Interpret the results

In the CPU Profiler tool window, you can see the collected data presented in three tabs: Flame Graph, Call Tree, and Method List. The left-hand part lists the application threads and All threads merged. On Linux, CLion shows meaningful thread names if they were set in the program, and on macOS thread names are shown as id-s.

To search in the profiling results, you can start typing right in the tool window area, and the results will be highlighted in the currently opened tab:

type in the profiler tool window to start the search

Context menu is available in all three tabs of the Profiler tool window. It allows you to locate the selected function in another tab (for example, Focus on method in Methods List for a Flame Graph block), navigate to the source code (Jump to Source), and copy frame information to clipboard: only the frame name (Copy Frame) or the sequence of frame names from the stack bottom up to the selected frame (Copy Stack up to Frame).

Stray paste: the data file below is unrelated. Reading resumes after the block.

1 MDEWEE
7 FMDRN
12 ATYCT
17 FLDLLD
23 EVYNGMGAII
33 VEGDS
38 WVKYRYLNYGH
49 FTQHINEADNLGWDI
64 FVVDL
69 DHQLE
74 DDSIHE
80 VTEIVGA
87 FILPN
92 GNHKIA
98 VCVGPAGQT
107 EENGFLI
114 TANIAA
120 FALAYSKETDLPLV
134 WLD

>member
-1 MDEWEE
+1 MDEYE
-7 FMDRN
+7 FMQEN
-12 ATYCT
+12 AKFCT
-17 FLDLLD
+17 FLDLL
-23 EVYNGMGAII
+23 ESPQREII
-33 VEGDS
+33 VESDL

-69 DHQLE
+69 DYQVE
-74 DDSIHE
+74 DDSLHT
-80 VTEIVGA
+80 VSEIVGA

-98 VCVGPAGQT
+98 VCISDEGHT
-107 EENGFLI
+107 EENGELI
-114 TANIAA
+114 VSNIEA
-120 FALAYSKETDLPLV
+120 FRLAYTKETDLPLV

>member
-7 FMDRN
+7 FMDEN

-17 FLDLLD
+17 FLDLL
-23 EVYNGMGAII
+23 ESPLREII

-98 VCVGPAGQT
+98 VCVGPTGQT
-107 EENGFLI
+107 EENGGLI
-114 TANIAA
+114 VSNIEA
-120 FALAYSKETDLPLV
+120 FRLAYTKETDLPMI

context menu for tab elements

Flame Graph

Raw profiling data collected by Perf or DTrace is a call tree summary. Flame Graphs visualize it as a collection of stack traces: the rectangles stand for frames of the call stack, ordered by width.

Each block represents a function in the stack (a stack frame). The width of each block corresponds to the method’s CPU time used (or the allocation size, in case of allocation profiling). On the Y-axis, there is a stack depth going from bottom up. The X-axis shows the stack profile sorted from the most resource-consuming functions to the least consuming ones.

When reading the flame graph, focus on the widest blocks. These blocks are the functions most presented in the profile. You can start from the bottom and move up, following the code flow from parent to child methods, or use the opposite direction to explore the top blocks that show the functions running directly on the CPU.

Hover the mouse over any block to view the details:

block details in the flame graph

Call Tree

The Call Tree tab shows the program call tree with the percentage of each function in the total profiling time. The optional number right after the percentage presents a filtered sequence of calls. Click it to expand this sequence.

call tree tab in the profiler results

To configure and filter the Call Tree view, use the Presentation Settings button (settings).

Method List

The Methods List collects all methods in the profiled data and sorts them by cumulative sample time. For each function from the list, you can view Back Traces and Merged Callees.

method list tab in the profiler results
Last modified: 22 August 2019